Un Futuro Certero (A Certain Future)


HDV transferred to DVD
Single channel video, color and audio
Courtesy of the artist




Chance is central to most of our own lives and their winding turns. The unforeseen affects us by asking us to alter course and to adapt in relation to it.[1] As an artistic strategy, chance indicates a refusal to take an authorial position and a reinforcement of the contingent aspects in artistic production. The use of chance underlines that artistic production, its reception and meanings are never completely isolated, but subject to external decisions and interventions.

When invited to put forward a proposal for a solo show at L’Espai Dos de la Sala Muncunill in Spain (2011), Tamara Kuselman decides to suspend her personal responsibility and to surrender her practice to a fortune-teller that is supposed to formulate the content of the exhibition. The common pressure of delivering a proposal long time in advance is seemingly loosened up by the confidence in the miraculous effects of chance and unforeseen consequences of risk-taking. But is there any direction of freedom when working under instructions? Is it a relief to be told what to do or a suffocating constraint? How far can one embrace risks?

Kuselman plays out and undermines the myth of the artist taking risks and letting things to get out of her control. Yves Klein’s photomontage “jumping into the void” is a direct reference. The exhibition becomes an

experimental protocol to test notions of control, authorship, power relations and consent against the backdrop of a game. The fortune-teller’s predictions are predictable in their randomness. The artist is instructed in great details what to produce and how to place the materials in the space. The exhibition as prescribed by the fortune-teller is a collage of arbitrary elements spanning from pieces of sex-lingerie, black and white images of star celebrities to the required presence of a man with broad shoulders, black eyes and defiant look. As specific as that.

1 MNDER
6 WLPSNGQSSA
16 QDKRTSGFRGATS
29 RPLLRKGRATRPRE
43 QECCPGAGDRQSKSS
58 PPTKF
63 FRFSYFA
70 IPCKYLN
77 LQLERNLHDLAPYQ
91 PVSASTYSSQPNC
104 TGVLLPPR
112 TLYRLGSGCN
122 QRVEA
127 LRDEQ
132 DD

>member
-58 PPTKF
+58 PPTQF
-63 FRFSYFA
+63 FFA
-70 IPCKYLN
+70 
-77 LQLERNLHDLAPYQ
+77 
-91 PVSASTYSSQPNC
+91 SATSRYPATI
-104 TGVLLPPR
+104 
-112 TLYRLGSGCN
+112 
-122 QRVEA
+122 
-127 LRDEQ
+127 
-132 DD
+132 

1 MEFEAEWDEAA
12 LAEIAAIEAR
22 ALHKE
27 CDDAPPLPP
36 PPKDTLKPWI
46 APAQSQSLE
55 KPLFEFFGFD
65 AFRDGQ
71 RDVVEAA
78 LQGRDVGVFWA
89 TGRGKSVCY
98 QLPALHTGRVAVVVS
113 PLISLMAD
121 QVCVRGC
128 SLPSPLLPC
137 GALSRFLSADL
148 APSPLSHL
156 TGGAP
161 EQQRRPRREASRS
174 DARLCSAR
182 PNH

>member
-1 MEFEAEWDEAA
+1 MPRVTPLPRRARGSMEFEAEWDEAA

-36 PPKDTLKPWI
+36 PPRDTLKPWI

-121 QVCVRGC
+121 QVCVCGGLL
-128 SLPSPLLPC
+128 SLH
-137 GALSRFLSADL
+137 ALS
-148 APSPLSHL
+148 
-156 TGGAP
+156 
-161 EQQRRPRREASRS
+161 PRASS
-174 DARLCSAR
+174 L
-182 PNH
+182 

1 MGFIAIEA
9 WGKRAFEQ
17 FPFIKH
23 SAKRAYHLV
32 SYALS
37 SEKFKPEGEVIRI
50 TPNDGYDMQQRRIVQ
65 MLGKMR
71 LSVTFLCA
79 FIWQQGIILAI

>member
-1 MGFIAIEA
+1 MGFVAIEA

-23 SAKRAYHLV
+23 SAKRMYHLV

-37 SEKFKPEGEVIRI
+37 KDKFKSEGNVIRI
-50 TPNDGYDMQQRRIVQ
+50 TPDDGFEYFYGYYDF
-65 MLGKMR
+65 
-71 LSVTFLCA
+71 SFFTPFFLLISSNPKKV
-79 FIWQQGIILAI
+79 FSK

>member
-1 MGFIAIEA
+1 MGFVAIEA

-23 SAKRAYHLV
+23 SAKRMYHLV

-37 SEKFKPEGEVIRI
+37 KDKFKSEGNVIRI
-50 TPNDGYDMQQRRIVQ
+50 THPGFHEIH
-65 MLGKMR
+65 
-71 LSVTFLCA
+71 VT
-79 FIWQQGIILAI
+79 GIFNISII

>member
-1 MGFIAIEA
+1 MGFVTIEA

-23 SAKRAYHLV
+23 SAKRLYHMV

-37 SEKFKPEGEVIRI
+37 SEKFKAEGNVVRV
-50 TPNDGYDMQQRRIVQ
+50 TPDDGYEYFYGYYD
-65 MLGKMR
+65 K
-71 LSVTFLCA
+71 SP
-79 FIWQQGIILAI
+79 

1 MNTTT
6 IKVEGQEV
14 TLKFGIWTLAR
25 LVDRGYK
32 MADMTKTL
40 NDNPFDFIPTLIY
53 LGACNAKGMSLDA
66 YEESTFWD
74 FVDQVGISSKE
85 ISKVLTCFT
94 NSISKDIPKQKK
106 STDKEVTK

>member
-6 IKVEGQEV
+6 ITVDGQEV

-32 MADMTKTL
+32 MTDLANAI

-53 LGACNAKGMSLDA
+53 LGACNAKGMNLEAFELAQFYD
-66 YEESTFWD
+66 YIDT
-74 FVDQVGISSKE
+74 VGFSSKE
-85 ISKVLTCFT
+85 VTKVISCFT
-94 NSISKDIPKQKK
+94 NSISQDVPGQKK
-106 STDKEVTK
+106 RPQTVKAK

The outcome is disillusioning and disempowering. Confronted with the clairvoyant’s propositions, Kuselman overturns the rules of the game. She leaves empty the exhibition space with nothing but a short video in which Kuselman playfully narrates her interaction with the fortune-teller. Following the logic of the myth, the experiment is now embedded into fiction. The artist’s decision marks an important shift into the work. Reclaiming her authorial voice, she questions the value of risk itself.
The Oshon Tarot card of Trust that guides the artist throughout the process illustrates the double-sided aspect of risk-taking. A figure with arms outstretched jumps into the void. Turned up-side down, the card shows the same figure slowly falling down. The jump into void could be as liberating as fatal with falling and failing so close.


[1] Last sentence from Jesse McKee’s text